Akbarzadeh, S. (2016). Iran after nuclear deal: renewed isolation or a pay-off for Pres. Rouhani?. 21 April 2016 http://www.juancole.com/2016/04/iran-after-nuclear-deal-renewed-isolation-or-a-pay-off-for-pres-rouhani.html.
Akbarzadeh, S., & Connor, K. (2005). The Organization of Islamic Conference: sharing an illusion. Middle East Policy, 12(2), 79–92.
Al Tamamy, S. M. (2012). Saudi Arabia and the Arab Spring: opportunities and challenges of security. Journal of Arabian Studies, 2(2), 143–156.
Al-ahsan, A. (2004). Conflict among Muslim nations: role of the OIC in conflict resolution. Intellectual Discourse, 12(2), 137–157.
Alsharif, A. (2012). Organisation of Islamic Cooperation suspends Syria. 14 August 2012 http://www.reuters.com/article/us-syria-crisis-islamic-summit-idUSBRE87E19F20120815.
Barnard, A. (2016). Saudi Arabia cuts billions in aid to Lebanon, opening door for Iran. The New York Times, 2 March 2016 https://www.nytimes.com/2016/03/03/world/middleeast/saudi-arabia-cuts-billions-in-aid-to-lebanon-opening-door-for-iran.html.
Barton, J. (2006). Saudis donate aid to non-Muslims. Telegraph, 26 March 2006 http://www.telegraph.co.uk/news/worldnews/middleeast/saudiarabia/1514026/Saudis-donate-aid-to-non-Muslims.html.
Batchelor, T. (2015). UK ranked as FIFTH most powerful military in the world. Express, 14 December 2015 http://www.express.co.uk/news/uk/625810/World-most-powerful-army-UK-fifth-strongest-military.
Bates, T. R. (1975). Gramsci and the theory of hegemony. Journal of the History of Ideas, 36(2), 351–366.
Bhasin, M. (2008). India’s role in South Asia—perceived hegemony or reluctant leadership. www.globalindiafoundation.org/MadhaviBhasin.pdf.
Brown, S., & Gravinghold, J. (Eds.). (2016). The securitization of foreign aid. Hampshire: Palgrave Macmillan.
Clark, I. (2011). Hegemony in international society. Oxford: Oxford University Press.
Destradi, S. (2008). Empire, hegemony, and leadership: developing a research framework for the study of regional powers. Hamburg: Institute of Global and Area Studies.
Destradi, S. (2010). Regional powers and their strategies: empire, hegemony, and leadership. Review of International Studies, 36(4), 903–930.
Dorsey, J. M. (2016). Creating frankenstein: the impact of Saudi export ultra-conservatism in South Asia. 24 July 2016 http://papers.ssrn.com/sol3/papers.cfm?abstract_id=2813898.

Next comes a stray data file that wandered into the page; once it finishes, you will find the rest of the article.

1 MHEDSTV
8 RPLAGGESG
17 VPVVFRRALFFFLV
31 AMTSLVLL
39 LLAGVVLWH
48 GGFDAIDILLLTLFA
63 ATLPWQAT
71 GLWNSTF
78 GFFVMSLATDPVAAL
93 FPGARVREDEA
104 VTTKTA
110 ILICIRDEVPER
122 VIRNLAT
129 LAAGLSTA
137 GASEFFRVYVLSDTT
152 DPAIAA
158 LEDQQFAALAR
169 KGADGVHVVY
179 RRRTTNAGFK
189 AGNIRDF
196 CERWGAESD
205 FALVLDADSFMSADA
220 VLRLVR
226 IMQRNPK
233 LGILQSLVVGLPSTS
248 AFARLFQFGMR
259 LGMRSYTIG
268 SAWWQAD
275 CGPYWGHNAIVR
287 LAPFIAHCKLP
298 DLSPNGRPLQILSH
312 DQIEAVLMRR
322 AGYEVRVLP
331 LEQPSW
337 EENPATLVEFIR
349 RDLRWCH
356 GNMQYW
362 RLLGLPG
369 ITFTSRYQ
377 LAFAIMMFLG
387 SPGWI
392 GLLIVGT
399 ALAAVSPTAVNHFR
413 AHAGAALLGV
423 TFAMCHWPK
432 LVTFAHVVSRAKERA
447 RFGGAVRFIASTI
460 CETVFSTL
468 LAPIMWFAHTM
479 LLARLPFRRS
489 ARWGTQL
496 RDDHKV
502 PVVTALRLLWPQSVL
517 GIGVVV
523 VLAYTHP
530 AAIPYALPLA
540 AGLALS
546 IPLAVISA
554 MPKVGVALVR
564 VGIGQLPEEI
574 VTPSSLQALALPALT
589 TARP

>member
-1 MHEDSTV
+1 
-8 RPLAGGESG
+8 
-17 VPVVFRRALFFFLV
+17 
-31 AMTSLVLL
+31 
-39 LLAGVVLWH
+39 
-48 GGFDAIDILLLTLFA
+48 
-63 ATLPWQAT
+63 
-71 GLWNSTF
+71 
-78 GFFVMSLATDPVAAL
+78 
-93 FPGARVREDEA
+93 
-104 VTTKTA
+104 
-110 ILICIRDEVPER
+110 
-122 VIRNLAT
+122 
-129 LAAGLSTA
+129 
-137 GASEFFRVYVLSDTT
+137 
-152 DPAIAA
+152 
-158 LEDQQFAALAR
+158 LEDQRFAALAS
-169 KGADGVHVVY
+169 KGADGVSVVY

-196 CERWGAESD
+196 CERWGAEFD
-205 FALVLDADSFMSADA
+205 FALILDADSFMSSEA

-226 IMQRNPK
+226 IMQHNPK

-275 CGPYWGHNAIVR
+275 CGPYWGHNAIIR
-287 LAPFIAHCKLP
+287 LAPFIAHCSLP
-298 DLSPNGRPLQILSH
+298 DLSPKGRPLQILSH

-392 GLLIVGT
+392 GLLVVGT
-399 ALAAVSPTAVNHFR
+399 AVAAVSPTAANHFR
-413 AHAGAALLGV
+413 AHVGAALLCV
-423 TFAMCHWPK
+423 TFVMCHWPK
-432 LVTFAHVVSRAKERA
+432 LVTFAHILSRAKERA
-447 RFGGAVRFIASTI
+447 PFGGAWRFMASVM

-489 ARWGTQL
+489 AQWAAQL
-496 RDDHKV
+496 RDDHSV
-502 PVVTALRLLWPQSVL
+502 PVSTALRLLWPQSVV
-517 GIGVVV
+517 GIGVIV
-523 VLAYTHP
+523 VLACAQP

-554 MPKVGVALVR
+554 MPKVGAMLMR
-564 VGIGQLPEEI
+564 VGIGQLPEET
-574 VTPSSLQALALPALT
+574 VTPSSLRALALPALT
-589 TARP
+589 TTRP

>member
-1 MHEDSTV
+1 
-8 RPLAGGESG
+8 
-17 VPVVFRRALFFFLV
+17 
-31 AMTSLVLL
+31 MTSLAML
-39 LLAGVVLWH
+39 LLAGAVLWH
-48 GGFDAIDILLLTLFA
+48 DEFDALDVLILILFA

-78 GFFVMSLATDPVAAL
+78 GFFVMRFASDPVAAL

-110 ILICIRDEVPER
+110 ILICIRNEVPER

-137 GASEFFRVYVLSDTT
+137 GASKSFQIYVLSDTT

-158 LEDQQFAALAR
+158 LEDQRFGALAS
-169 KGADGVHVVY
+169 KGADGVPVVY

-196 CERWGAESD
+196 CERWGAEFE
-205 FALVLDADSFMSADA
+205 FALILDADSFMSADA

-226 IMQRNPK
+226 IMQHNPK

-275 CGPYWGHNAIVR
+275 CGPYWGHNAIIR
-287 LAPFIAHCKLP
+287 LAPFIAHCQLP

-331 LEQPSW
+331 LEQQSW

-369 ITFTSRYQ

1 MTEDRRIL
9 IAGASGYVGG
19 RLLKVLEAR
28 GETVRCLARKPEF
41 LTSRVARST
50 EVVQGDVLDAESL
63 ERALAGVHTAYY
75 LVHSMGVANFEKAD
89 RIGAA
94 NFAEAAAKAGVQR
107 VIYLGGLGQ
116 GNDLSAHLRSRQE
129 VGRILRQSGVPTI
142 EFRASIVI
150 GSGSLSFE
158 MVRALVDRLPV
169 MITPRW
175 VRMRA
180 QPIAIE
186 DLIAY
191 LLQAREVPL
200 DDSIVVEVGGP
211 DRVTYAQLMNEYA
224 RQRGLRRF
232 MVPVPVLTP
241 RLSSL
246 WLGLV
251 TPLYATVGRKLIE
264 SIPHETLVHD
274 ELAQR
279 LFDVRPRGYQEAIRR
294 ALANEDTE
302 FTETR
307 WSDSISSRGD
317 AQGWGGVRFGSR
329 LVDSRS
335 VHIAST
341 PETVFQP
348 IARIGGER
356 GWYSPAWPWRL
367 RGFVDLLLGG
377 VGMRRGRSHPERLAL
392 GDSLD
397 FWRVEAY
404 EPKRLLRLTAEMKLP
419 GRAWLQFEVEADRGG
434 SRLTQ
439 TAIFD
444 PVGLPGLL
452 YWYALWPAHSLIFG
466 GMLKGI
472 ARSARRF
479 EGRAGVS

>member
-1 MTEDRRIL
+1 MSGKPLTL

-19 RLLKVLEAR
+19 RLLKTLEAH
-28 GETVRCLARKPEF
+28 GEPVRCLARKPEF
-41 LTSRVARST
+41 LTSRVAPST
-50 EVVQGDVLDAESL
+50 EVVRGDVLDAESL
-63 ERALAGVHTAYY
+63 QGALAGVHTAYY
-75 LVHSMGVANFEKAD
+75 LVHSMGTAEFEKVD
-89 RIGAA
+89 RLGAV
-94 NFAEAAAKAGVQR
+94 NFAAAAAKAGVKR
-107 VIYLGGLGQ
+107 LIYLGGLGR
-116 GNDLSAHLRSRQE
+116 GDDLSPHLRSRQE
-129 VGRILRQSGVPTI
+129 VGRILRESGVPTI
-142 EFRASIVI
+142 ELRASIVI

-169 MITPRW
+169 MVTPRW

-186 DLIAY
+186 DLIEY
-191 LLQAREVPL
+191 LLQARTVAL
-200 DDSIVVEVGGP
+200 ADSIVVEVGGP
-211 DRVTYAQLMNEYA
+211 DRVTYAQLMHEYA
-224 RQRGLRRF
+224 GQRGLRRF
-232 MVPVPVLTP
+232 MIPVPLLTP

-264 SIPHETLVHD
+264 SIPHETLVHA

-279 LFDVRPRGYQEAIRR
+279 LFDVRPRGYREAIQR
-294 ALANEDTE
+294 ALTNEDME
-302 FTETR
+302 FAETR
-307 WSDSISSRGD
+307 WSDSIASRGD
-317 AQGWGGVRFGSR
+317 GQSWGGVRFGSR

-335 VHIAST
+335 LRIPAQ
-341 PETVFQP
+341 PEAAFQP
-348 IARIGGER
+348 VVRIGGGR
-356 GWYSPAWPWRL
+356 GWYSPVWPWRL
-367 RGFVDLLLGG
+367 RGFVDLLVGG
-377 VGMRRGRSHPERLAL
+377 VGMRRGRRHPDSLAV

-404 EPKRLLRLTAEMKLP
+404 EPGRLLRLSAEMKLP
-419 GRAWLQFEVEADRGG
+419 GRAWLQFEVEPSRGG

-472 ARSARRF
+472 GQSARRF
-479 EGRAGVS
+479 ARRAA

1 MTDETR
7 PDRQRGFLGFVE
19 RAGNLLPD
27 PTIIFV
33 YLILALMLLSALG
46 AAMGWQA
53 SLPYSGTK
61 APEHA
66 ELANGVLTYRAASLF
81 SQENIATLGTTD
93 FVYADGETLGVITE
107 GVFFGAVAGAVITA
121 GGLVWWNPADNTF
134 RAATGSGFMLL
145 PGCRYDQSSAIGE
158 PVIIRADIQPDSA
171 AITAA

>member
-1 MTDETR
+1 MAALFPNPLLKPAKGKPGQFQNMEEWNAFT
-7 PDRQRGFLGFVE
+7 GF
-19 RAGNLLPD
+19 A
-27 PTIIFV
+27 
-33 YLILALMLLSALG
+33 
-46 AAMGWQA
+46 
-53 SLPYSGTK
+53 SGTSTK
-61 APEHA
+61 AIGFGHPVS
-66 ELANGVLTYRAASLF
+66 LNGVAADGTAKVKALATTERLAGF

Erdbrink, T. (2016). Iranian unit tests missiles, accusing U.S. of threats. The New York Times, 8 March 2016 https://www.nytimes.com/2016/03/09/world/middleeast/irans-revolutionary-guards-test-nationwide-ballistic-missiles.html.
Fleurant, A., Perlo-Freeman, S., Wezeman, P. D., & Wezeman, S. T. (2016). Trends in international arms transfer, 2015. Stockholm: Stockholm International Peace Research Institute.
Hannah, J. (2016a). For Middle East peace, look to Israel's Arab partners. Foreign Policy, 16 May 2016 http://foreignpolicy.com/2016/05/16/on-middle-east-peace-do-this-not-that/.
Hannah, J. (2016b). Saudi Arabia strikes back. Foreign Policy, 16 August 2016 http://foreignpolicy.com/2016/08/16/saudi-arabia-strikes-back-3/.
Haynes, J. (2001). Transnational religious actors and international politics. Third World Quarterly, 22(2), 143–158.
Hoodbhoy, P. (2016). Could Pakistan have remained pluralistic? In J. Syed, E. Pio, T. Kamran, & A. Zaidi (Eds.), Faith-based violence and Deobandi militancy in Pakistan (pp. 35–64). London: Macmillan Publishers.
Index of State Weakness in the Developing World (2008). Washington: The Brookings Institution.
Johnson, T. (2010). The Organization of the Islamic Conference. http://www.cfr.org/religion/organization-islamic-conference/p22563.
Karim, U. (2017). The evolution of Saudi foreign policy and the role of decision-making processes and actors. The International Spectator, 52(2), 71–88.
Kechichian, J. A. (2016). Saudi foreign aid reaches new heights. Gulf News, 31 August 2016 http://gulfnews.com/opinion/thinkers/saudi-foreign-aid-reaches-new-heights-1.1888699.
Mabon, S. (2013). Saudi Arabia and Iran: soft power rivalry in the Middle East. London: I.B. Tauris & Co Ltd..
Meuleman, J. (2011). Dakwah, competition for authorithy and development. Bijdragen tot de Taal-, Land- en Volkenkunde (BKI), 167(2–3), 236–269.
Naji, S., & Jawan, J. A. (2013). Geopolitics of the Islam and world leadership in the post-Cold War geopolitical developments. Transcience, 4(1), 1–12.
Nasr, V. (2015). Extremism, sectarianism, and regional rivalry in the Middle East. In N. Burns & J. Price (Eds.), America's response to radicalism in the Middle East (pp. 61–67). Queenstown: Aspen Institute.